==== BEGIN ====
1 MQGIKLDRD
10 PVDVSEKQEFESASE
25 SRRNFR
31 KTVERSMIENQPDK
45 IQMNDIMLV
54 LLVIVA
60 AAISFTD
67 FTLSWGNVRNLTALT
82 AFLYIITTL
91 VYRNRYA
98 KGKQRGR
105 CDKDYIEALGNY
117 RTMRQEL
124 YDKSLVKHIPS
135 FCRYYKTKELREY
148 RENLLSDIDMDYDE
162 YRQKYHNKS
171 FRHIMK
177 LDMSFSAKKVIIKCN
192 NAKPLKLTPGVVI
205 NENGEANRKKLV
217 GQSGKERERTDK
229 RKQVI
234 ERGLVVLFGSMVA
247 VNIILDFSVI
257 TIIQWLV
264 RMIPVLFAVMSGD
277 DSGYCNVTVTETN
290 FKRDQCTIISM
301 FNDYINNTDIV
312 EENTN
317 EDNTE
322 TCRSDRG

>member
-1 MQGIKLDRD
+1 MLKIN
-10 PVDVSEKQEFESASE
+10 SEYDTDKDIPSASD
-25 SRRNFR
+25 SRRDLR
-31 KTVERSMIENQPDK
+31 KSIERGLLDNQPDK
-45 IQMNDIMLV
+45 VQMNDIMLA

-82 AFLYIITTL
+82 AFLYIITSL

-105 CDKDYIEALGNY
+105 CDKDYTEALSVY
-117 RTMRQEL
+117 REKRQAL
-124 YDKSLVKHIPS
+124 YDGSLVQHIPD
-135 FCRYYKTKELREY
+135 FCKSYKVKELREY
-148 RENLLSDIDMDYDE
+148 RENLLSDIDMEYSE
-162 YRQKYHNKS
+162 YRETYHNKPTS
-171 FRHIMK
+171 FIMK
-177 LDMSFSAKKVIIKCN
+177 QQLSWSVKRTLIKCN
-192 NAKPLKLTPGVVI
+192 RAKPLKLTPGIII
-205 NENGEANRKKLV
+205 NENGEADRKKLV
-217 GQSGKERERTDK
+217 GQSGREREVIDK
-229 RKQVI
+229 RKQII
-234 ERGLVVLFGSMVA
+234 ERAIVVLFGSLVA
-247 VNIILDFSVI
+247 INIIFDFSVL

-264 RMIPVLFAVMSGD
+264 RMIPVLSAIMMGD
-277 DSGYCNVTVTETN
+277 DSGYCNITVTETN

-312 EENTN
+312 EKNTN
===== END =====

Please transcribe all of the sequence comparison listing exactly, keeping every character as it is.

1 MQGIKLDRD
10 PVDVSEKQEFESASE
25 SRRNFR
31 KTVERSMIENQPDK
45 IQMNDIMLV
54 LLVIVA
60 AAISFTD
67 FTLSWGNVRNLTALT
82 AFLYIITTL
91 VYRNRYA
98 KGKQRGR
105 CDKDYIEALGNY
117 RTMRQEL
124 YDKSLVKHIPS
135 FCRYYKTKELREY
148 RENLLSDIDMDYDE
162 YRQKYHNKS
171 FRHIMK
177 LDMSFSAKKVIIKCN
192 NAKPLKLTPGVVI
205 NENGEANRKKLV
217 GQSGKERERTDK
229 RKQVI
234 ERGLVVLFGSMVA
247 VNIILDFSVI
257 TIIQWLV
264 RMIPVLFAVMSGD
277 DSGYCNVTVTETN
290 FKRDQCTIISM
301 FNDYINNTDIV
312 EENTN
317 EDNTE
322 TCRSDRG

>member
-1 MQGIKLDRD
+1 MLKIN
-10 PVDVSEKQEFESASE
+10 SEYDTDKDIPSASD
-25 SRRNFR
+25 SRRDLR
-31 KTVERSMIENQPDK
+31 KSIERGLLDNQPDK
-45 IQMNDIMLV
+45 VQMNDIMLA

-82 AFLYIITTL
+82 AFLYIITSL

-105 CDKDYIEALGNY
+105 CDKDYTEALSVY
-117 RTMRQEL
+117 REKRQAL
-124 YDKSLVKHIPS
+124 YDGSLVQHIPD
-135 FCRYYKTKELREY
+135 FCKSYKVKELREY
-148 RENLLSDIDMDYDE
+148 RENLLSDIDMEYSE
-162 YRQKYHNKS
+162 YRETYHNKPTS
-171 FRHIMK
+171 FIMK
-177 LDMSFSAKKVIIKCN
+177 QQLSWSVKRTLIKCN
-192 NAKPLKLTPGVVI
+192 RAKPLKLTPGIII
-205 NENGEANRKKLV
+205 NENGEADRKKLV
-217 GQSGKERERTDK
+217 GQSGREREVIDK
-229 RKQVI
+229 RKQII
-234 ERGLVVLFGSMVA
+234 ERAIVVLFGSLVA
-247 VNIILDFSVI
+247 INIIFDFSVL

-264 RMIPVLFAVMSGD
+264 RMIPVLSAIMMGD
-277 DSGYCNVTVTETN
+277 DSGYCNITVTETN

-312 EENTN
+312 EKNTN